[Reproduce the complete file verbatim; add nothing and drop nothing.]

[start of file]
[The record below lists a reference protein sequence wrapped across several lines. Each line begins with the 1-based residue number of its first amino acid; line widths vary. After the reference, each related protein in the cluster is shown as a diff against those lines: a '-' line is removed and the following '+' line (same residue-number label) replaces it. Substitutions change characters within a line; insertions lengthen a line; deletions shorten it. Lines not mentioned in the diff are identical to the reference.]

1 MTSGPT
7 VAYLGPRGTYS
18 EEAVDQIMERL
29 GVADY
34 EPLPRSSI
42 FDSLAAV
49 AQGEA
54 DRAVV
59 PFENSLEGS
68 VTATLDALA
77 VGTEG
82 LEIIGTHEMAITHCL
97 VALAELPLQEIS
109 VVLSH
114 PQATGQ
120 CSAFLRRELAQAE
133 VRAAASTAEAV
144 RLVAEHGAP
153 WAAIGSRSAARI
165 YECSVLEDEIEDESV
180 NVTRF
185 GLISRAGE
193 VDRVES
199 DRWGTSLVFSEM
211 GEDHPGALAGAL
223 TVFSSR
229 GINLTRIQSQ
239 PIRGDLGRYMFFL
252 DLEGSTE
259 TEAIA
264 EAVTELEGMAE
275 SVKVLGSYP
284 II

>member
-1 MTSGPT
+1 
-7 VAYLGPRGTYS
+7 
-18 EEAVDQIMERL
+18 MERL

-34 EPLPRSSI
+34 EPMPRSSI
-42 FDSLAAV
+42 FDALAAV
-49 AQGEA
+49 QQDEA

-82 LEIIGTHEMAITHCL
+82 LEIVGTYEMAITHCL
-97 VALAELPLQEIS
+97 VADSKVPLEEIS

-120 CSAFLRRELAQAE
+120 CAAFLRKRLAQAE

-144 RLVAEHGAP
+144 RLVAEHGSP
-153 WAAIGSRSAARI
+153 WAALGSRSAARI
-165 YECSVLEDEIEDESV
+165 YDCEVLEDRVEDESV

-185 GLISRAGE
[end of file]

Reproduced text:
[The record below lists a reference protein sequence wrapped across several lines. Each line begins with the 1-based residue number of its first amino acid; line widths vary. After the reference, each related protein in the cluster is shown as a diff against those lines: a '-' line is removed and the following '+' line (same residue-number label) replaces it. Substitutions change characters within a line; insertions lengthen a line; deletions shorten it. Lines not mentioned in the diff are identical to the reference.]

1 MTSGPT
7 VAYLGPRGTYS
18 EEAVDQIMERL
29 GVADY
34 EPLPRSSI
42 FDSLAAV
49 AQGEA
54 DRAVV
59 PFENSLEGS
68 VTATLDALA
77 VGTEG
82 LEIIGTHEMAITHCL
97 VALAELPLQEIS
109 VVLSH
114 PQATGQ
120 CSAFLRRELAQAE
133 VRAAASTAEAV
144 RLVAEHGAP
153 WAAIGSRSAARI
165 YECSVLEDEIEDESV
180 NVTRF
185 GLISRAGE
193 VDRVES
199 DRWGTSLVFSEM
211 GEDHPGALAGAL
223 TVFSSR
229 GINLTRIQSQ
239 PIRGDLGRYMFFL
252 DLEGSTE
259 TEAIA
264 EAVTELEGMAE
275 SVKVLGSYP
284 II

>member
-1 MTSGPT
+1 
-7 VAYLGPRGTYS
+7 
-18 EEAVDQIMERL
+18 MERL

-34 EPLPRSSI
+34 EPMPRSSI
-42 FDSLAAV
+42 FDALAAV
-49 AQGEA
+49 QQDEA

-82 LEIIGTHEMAITHCL
+82 LEIVGTYEMAITHCL
-97 VALAELPLQEIS
+97 VADSKVPLEEIS

-120 CSAFLRRELAQAE
+120 CAAFLRKRLAQAE

-144 RLVAEHGAP
+144 RLVAEHGSP
-153 WAAIGSRSAARI
+153 WAALGSRSAARI
-165 YECSVLEDEIEDESV
+165 YDCEVLEDRVEDESV

-185 GLISRAGE